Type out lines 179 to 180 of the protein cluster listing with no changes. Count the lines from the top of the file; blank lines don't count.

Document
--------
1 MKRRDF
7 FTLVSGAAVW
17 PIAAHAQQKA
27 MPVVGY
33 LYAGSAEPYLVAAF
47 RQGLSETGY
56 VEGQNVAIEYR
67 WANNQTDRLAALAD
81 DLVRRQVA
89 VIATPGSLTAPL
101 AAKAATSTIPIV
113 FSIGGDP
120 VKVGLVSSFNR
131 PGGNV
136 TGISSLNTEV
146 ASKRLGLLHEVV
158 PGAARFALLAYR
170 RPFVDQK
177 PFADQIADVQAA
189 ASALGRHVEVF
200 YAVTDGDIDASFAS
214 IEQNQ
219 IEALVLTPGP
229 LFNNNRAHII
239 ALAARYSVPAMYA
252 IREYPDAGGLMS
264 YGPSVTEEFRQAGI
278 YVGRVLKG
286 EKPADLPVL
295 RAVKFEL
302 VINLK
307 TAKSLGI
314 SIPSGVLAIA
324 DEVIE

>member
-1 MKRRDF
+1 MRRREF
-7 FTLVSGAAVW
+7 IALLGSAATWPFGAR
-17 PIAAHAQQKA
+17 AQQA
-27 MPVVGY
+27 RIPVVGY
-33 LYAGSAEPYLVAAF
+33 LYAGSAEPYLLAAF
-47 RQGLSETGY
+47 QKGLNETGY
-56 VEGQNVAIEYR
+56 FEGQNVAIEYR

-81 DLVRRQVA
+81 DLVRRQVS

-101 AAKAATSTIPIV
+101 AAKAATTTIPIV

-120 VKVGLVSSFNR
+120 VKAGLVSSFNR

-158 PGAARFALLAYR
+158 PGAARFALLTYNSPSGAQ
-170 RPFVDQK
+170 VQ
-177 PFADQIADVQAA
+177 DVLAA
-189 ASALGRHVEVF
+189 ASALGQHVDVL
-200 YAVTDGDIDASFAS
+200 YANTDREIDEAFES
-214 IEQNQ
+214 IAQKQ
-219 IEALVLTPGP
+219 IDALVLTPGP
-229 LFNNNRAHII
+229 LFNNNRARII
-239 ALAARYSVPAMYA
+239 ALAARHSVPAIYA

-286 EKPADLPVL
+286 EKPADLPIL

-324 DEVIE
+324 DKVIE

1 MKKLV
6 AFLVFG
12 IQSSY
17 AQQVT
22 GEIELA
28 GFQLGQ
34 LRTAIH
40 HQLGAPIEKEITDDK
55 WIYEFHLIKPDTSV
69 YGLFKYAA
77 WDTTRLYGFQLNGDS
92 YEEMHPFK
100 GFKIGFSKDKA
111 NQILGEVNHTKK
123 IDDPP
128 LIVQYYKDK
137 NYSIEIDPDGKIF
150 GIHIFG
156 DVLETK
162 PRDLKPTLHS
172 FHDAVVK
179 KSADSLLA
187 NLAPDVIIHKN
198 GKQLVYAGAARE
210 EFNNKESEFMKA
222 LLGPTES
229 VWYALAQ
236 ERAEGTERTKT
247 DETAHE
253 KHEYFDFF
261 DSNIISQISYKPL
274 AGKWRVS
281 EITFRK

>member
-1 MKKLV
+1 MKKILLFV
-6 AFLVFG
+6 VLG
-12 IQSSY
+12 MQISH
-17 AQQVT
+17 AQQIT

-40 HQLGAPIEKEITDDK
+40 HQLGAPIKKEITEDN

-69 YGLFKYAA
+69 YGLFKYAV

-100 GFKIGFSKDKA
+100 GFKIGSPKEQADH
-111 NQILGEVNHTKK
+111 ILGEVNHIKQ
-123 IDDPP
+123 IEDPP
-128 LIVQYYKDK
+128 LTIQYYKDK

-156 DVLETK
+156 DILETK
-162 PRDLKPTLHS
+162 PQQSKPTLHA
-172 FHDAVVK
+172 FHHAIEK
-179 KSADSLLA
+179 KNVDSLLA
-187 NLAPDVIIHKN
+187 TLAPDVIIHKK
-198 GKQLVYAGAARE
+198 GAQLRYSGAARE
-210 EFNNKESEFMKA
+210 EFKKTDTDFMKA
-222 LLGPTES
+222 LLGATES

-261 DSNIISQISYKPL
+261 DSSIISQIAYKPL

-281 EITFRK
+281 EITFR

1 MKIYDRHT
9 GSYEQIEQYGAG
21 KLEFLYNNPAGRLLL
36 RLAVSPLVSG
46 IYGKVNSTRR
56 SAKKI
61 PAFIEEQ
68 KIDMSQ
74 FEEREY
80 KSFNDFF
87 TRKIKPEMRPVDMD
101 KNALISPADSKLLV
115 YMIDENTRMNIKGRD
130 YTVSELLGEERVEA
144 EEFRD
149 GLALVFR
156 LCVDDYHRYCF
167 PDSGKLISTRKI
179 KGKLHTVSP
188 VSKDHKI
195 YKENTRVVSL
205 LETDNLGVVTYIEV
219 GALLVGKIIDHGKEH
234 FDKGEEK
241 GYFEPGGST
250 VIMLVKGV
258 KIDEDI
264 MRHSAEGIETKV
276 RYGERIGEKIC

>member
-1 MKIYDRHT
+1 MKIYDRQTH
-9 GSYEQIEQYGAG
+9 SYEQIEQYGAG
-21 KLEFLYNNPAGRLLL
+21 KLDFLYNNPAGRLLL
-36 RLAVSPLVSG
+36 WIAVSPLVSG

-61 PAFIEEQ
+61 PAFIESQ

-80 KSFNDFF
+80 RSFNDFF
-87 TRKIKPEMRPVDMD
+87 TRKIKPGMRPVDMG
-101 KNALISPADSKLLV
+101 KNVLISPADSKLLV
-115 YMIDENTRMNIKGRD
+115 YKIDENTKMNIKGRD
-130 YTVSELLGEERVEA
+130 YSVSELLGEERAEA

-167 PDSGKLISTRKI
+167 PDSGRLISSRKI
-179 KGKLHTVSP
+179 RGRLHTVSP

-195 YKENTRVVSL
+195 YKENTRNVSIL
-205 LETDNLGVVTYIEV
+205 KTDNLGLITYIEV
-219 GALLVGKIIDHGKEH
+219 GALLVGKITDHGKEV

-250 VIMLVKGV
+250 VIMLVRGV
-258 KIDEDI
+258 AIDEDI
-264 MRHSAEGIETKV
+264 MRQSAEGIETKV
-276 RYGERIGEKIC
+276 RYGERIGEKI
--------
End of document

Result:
264 MRHSAEGIETKV
276 RYGERIGEKIC